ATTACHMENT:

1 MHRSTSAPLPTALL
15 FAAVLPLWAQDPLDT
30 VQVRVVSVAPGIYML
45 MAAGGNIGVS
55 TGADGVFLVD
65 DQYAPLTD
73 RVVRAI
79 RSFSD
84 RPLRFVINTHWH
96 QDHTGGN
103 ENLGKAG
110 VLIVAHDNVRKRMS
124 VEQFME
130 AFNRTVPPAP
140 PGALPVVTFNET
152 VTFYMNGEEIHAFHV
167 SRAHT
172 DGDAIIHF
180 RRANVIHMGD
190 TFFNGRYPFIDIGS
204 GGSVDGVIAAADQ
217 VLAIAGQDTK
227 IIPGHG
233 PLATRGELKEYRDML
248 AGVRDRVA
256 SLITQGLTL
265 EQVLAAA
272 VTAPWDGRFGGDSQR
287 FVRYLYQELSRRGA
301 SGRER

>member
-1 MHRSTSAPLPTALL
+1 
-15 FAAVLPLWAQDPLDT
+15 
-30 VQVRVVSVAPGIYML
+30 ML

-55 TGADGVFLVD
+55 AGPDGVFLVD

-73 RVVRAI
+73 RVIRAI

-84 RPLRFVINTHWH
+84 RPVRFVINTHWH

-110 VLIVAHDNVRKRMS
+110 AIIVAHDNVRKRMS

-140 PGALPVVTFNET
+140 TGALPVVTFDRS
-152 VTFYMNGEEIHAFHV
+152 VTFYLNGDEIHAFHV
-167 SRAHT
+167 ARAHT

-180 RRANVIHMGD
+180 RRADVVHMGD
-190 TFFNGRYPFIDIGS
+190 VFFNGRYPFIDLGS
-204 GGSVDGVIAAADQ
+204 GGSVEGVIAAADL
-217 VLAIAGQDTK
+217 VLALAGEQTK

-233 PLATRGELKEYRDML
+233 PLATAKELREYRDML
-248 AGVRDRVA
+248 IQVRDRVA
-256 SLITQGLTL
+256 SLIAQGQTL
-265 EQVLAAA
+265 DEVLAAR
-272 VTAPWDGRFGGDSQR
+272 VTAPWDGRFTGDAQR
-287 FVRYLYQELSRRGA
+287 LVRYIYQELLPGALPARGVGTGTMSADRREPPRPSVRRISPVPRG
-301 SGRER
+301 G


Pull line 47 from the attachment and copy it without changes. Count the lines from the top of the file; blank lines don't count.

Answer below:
+140 TGALPVVTFDRS